Background: Many health care organizations use value-based care strategies that include population health management programs and data analytics to stratify their population and identify high-risk and high-cost patients. Most of these programs target the top 5% most expensive patients. However, little is known about these patients prior to reaching the top 5% of cost, or how their characteristics change over time. To address these gaps, we analyzed the differences in characteristics of patients from 3 different cost segments over 5 years (2011-2015).
Objective: To evaluate potentially avoidable hospitalizations and associated savings in the health care cost of older patients using Personal Emergency Response Service (PERS).
Methods: We conducted a retrospective, longitudinal, multicenter study to evaluate potentially avoidable hospitalizations of 2643 older patients over 5 years (2011-2015). All patients had at least one inpatient and/or outpatient encounter, and at least one episode of home health care during the study period. Additionally, all patients used PERS at home anytime during the study period. We ranked patients by their annual health care cost and then grouped them into the following segments for each respective year: T-segment constitutes the top 5% most expensive patients; M-segment comprises the middle 45% of patients; B-segment includes the bottom 50% least expensive patients. We then evaluated differences in the characteristics of patients in the B-, M- and T-cost segments in each study year. Continuous variables were compared by t test (two-tailed) for normally distributed variables and Kruskal-Wallis Rank Sum test for skewed variables. The chi-square test was used for categorical variables.
Results: The three cost segments differed significantly each year (P<.05) with respect to: demographics (age, education), PERS utilization (Incidents, ER transport), health care utilization (hospitalizations, length of stay, 30-, 90-, and 180-day readmissions, outpatient encounters) and medical conditions (number of conditions, Charlson Comorbidity Index). Further, we analyzed the number of potentially avoidable hospitalizations (as defined by CMS) and associated cost savings in each segment. All hospitalizations occurred among patients in the T- and M-segments while the B-segment was hospitalization-free each year. The percentage of avoidable hospitalizations in the M-segment compared with the T-segment was 3 times greater (75% vs 25%, P<.001). While the potential cost saving from avoidable hospitalizations in the entire population increased from $3.0M to $8.2M (2011-2015), the majority of these cost savings were in the M-segment compared with the T-segment (60% vs 40%, P<.001).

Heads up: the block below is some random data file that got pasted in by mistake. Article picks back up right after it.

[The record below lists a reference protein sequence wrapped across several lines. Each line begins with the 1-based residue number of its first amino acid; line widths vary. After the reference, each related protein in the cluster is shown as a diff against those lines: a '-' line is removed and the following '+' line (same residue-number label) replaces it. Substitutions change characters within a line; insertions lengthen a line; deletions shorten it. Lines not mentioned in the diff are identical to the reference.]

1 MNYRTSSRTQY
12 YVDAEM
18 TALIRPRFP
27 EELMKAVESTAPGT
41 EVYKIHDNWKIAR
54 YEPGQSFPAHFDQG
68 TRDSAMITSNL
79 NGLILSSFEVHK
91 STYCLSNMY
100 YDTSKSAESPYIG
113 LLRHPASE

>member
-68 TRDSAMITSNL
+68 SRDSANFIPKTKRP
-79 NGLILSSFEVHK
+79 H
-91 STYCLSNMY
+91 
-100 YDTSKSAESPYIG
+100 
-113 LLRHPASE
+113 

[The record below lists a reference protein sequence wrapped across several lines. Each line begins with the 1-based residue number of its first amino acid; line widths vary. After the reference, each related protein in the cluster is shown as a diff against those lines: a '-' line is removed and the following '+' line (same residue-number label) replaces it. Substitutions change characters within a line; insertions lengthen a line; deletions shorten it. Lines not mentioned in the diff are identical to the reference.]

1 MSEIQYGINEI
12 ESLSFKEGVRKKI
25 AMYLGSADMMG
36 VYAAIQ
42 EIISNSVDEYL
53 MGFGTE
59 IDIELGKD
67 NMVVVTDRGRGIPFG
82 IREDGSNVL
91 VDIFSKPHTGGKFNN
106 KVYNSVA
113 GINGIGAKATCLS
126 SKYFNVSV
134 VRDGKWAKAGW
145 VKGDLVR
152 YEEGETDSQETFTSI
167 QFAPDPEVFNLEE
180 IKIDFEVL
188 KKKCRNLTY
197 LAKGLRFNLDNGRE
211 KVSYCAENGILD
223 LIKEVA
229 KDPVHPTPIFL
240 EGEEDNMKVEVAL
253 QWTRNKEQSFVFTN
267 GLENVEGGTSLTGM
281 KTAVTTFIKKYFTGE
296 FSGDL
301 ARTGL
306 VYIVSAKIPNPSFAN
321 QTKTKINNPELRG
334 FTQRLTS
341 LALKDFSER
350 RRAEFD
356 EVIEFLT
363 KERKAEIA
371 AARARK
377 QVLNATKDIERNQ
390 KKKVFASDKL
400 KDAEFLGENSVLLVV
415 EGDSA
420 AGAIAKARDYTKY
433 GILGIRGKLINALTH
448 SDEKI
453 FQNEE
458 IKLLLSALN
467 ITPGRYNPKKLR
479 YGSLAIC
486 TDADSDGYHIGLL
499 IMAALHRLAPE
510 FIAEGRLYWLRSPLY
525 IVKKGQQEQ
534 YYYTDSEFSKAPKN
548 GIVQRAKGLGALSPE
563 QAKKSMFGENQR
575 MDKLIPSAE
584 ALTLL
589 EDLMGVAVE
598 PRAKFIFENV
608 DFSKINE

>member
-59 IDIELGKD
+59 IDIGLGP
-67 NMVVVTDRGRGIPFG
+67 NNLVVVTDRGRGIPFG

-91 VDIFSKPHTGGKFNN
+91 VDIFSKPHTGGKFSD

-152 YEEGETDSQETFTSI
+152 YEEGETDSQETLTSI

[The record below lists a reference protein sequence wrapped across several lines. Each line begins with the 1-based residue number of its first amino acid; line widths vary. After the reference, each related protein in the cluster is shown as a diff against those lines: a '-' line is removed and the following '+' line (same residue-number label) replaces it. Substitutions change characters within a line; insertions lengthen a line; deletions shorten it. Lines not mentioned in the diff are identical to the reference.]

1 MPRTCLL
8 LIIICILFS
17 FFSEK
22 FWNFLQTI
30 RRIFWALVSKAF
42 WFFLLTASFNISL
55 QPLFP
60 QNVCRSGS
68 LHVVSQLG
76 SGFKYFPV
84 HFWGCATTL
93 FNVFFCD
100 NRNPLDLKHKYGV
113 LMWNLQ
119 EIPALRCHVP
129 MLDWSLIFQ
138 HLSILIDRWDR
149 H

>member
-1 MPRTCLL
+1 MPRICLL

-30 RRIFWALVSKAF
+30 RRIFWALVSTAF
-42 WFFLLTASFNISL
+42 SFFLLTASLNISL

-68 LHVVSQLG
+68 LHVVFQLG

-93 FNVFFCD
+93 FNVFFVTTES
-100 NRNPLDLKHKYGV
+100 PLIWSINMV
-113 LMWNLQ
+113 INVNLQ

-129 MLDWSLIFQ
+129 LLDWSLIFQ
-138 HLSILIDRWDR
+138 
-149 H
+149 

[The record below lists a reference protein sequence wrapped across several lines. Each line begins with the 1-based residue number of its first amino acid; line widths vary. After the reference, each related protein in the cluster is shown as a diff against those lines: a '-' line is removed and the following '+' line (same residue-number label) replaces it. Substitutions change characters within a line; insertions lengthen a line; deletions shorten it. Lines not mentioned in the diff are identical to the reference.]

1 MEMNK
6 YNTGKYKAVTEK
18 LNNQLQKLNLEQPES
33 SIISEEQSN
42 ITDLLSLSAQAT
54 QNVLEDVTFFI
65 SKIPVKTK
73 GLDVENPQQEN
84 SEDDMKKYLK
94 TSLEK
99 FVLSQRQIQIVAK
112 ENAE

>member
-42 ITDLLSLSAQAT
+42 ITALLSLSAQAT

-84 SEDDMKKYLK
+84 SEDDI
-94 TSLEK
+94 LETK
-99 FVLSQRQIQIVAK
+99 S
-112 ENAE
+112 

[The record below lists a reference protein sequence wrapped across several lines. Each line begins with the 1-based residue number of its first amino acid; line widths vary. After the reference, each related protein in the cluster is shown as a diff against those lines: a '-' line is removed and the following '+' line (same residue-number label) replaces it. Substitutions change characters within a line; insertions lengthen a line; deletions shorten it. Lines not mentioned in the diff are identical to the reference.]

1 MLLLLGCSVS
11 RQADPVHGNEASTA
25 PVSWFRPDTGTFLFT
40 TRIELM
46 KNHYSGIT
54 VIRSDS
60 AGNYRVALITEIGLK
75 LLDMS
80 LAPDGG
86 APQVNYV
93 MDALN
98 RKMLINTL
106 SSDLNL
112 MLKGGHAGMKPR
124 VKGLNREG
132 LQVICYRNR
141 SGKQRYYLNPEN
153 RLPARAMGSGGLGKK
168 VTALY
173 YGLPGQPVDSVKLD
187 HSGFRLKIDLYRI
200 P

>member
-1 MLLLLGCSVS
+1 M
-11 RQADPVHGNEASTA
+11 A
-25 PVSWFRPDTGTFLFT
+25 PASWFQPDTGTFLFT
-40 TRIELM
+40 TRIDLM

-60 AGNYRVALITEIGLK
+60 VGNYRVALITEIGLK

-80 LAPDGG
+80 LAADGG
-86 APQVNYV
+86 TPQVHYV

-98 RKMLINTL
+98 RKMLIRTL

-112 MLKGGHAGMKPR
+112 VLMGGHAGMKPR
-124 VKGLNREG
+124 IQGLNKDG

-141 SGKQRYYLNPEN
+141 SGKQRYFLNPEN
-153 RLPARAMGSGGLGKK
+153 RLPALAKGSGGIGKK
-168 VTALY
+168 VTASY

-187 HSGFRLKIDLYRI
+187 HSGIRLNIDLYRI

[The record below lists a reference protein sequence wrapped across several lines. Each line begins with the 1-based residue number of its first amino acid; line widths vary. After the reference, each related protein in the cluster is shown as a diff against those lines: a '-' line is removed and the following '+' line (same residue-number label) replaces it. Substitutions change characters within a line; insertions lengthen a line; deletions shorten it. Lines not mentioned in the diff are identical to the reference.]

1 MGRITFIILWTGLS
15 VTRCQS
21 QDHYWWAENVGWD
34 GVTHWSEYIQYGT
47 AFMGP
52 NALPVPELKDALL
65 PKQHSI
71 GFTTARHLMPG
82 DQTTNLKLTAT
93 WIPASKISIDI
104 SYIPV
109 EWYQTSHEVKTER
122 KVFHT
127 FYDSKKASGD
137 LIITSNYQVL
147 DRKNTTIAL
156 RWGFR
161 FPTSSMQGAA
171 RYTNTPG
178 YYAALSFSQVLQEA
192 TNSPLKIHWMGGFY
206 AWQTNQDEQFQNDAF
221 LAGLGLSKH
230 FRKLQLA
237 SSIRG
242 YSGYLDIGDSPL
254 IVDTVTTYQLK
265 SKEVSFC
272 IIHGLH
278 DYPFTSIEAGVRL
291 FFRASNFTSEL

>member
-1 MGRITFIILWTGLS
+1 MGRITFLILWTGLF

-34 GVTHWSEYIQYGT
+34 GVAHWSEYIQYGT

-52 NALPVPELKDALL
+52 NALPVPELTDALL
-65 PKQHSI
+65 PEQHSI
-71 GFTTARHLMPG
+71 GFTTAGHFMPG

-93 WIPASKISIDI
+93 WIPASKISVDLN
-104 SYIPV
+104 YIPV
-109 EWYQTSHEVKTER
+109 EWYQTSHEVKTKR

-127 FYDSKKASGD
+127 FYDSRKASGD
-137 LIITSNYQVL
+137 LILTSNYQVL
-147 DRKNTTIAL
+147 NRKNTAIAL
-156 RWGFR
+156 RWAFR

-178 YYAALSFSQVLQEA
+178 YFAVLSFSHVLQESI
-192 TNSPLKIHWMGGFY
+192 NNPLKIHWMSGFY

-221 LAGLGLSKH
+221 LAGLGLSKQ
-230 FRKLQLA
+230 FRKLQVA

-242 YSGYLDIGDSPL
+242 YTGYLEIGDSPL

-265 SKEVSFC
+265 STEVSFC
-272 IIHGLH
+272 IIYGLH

Conclusions: Although many health care organizations target intensive and costly interventions to their most expensive patients, this analysis suggests there is untapped potential to control costs and improve care beyond focusing on the highest cost patients. Namely, targeting patients in the middle cost segment may offer great opportunity for population management programs to maximize both potentially avoidable hospitalizations and cost savings.
Edited by T Hale; This is a non–peer-reviewed article. submitted 30.07.18; accepted 29.08.18; published 17.09.18Copyright
©Mariana Simons, Sara Golas, Stephen Agboola, Jorn op den Buijs, Jennifer Felsted, Nils Fischer, Allison Orenstein. Originally published in Iproceedings (http://www.iproc.org), 17.09.2018.
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